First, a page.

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-   -   Hull Speed? (http://www.sailnet.com/forums/general-discussion-sailing-related/35315-hull-speed.html)

PalmettoSailor 07-24-2007 12:42 PM

Hull Speed?
 
Can someone explain hull speed to me? I thought I understood it but a thought occured to me as I was talking over a "Dark and Stormy" that caused me to question my understanding.

Does hull speed mean the maximum speed a boat (displacement hull) can travel while under power or the max speed under sail?

My 32' boat motors about 5.5 to 6 knots full power from it's 18 horse aux, but I've seen higher speeds (even touching 8 knots for a second)on the knot meter while sailing and the KM speed was consistent with my GPS.

I'm thinking when I hear the term "hull speed" it applies to the theoretical max speed while under power and not heeled over resulting in a longer water line allowing a higher speed.

Giulietta 07-24-2007 01:03 PM

Midliefesailor

Yes, its correct, you can get higher speeds than theoretical hull speed, (which is a calculation based on hull lenght at water line, based on bow wave height and separation between the bow and aft waves), if your hull starts planing, meaning it rode the wave and is now "surfing" on it, so the wave is no longer an obstacle, or if as you well said, when healing, the water line increases due to the overhangs, but so does drag and other limitations.

Please check these threads bellow


HULL SPEED


GZ

and this site. In this site if you place the cursor over the rectangles, it explains what is what.

SAILCALCULATOR

Hope it helps

tommyt 07-24-2007 02:34 PM

I was going to say that Alex or Jeff would be along shortly, but Alex beat me to it.

Alex, I get error messages on all the sites. Is it me?

I was looking this up the other day. I know that the theoretical hull speed on my C34 is in the mid to high 7's. I also know that I have surfed it at much higher speeds. I need to do a little more looking and I know that your references will probably give me some answers.

SanderO 07-24-2007 02:44 PM

A displacement hull does not plane... that is a sailboat, It can slide down a wave or surf at more than hull speed.

The notion is that the displacement hull creates a bow wave as it pushes the water aside. The wave gets steeper and longer as it moves faster. At some point the vessel is in a trough and it would be trying to go uphill. I don't think a powered sailboat will create a longer and longer wave... steeper and steeper as more power is applied to drive it up the back of the wave.

I think the hull speed is 1.34 x square root of the LWL.. which does change a bit depending on the hull shape. So a 36' LWL would have a hull speed of 8 knots... 25' would be 6.7.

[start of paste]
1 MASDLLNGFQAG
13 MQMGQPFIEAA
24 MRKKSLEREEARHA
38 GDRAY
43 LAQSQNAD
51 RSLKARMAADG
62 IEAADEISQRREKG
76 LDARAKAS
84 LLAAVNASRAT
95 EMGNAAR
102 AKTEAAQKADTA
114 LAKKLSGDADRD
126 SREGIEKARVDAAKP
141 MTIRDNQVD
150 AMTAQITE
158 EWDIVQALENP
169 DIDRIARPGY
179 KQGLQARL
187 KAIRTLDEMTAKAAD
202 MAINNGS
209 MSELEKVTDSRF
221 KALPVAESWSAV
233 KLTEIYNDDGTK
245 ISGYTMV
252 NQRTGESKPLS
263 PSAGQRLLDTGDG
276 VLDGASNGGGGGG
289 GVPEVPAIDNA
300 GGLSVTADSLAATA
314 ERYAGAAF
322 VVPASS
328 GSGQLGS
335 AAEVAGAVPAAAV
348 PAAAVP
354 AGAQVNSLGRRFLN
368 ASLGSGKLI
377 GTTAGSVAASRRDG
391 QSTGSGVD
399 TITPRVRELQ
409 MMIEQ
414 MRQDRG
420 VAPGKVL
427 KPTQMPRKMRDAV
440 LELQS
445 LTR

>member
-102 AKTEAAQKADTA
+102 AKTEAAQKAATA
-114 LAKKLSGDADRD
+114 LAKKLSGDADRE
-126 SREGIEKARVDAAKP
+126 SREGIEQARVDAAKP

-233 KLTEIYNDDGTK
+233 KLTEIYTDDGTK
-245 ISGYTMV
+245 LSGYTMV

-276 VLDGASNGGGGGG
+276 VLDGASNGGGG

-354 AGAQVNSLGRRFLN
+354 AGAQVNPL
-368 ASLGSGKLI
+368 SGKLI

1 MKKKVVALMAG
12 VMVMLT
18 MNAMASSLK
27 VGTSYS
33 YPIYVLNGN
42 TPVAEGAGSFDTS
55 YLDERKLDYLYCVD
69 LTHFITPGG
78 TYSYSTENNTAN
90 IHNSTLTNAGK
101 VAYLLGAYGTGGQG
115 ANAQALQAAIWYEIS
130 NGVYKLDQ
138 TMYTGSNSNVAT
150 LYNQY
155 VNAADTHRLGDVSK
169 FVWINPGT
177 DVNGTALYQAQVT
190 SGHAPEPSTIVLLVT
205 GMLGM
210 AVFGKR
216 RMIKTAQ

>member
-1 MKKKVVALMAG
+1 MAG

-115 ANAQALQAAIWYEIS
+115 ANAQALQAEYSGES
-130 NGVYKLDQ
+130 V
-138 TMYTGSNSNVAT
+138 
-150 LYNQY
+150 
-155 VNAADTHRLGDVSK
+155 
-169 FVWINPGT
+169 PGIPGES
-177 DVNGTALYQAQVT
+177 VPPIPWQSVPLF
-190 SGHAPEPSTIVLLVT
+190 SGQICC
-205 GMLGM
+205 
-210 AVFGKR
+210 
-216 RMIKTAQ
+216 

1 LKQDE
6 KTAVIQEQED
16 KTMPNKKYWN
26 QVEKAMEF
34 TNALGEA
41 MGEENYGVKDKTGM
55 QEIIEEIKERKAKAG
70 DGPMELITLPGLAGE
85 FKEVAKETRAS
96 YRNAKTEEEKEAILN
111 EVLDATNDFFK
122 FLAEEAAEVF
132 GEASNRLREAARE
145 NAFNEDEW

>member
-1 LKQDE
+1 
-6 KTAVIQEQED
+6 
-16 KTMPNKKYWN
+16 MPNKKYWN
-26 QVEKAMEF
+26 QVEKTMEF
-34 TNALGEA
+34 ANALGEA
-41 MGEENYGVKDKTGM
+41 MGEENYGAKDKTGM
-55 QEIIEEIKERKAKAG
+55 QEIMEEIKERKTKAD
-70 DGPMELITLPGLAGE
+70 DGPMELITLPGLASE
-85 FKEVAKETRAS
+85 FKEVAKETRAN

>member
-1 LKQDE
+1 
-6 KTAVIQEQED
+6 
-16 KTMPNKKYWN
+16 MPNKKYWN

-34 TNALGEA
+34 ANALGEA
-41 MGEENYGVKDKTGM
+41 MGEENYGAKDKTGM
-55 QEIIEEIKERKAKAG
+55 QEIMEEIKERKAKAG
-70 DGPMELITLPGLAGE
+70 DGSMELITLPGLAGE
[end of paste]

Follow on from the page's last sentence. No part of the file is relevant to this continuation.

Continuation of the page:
jef
sv shiva

SailorMitch 07-24-2007 04:01 PM

Any formula you use will give you a "theoretical" hull speed. As some boat designer named Bob Perry told me once, the 1.34 x the sq. root etc. will get you in the ball park for most cruising boats.

Johnrb 07-24-2007 04:01 PM

Note also that very narrow hulls can exceed the hull speed defined by the formula 1.34 X sq. root of LWL. High performance multihulls are a good example of this.

Destroyers are another example. The WW II HMCS Haida had a maximum speed of 36.5 knots - LOA is 377 feet (estimate LWL as say 20 ft. less) and you get a ratio of 1.93.

http://hmcshaida.ca/tourintr.html

SanderO 07-24-2007 04:35 PM

Performance multihulls are not displacement hulls.

USCGRET1990 07-24-2007 04:48 PM

Quote:

Originally Posted by SanderO (Post 170943)
Performance multihulls are not displacement hulls.

Are you sure about that?:confused:

SoOkay 07-24-2007 05:18 PM

I think the reason we can sail or motor faster than hull speed can be accounted for largely by considering the speed at which the current is moving us at.

I don't know if the asymmetrical shape of a heeled boat affects the formula or if it is only the waterline length, but I think its the latter only.

SailorMitch 07-24-2007 05:25 PM

Quote:

Originally Posted by Johnrb (Post 170933)
Note also that very narrow hulls can exceed the hull speed defined by the formula 1.34 X sq. root of LWL. High performance multihulls are a good example of this.

Destroyers are another example. The WW II HMCS Haida had a maximum speed of 36.5 knots - LOA is 377 feet (estimate LWL as say 20 ft. less) and you get a ratio of 1.93.

http://hmcshaida.ca/tourintr.html

With two steam turbines generating 44,000 hp I certainly hope the Haida can exceed the 1.34 multiplier. I don't think that is not the kind of boat this discussion is about.

As for high performance multi-hulls, they most certainly do plane.


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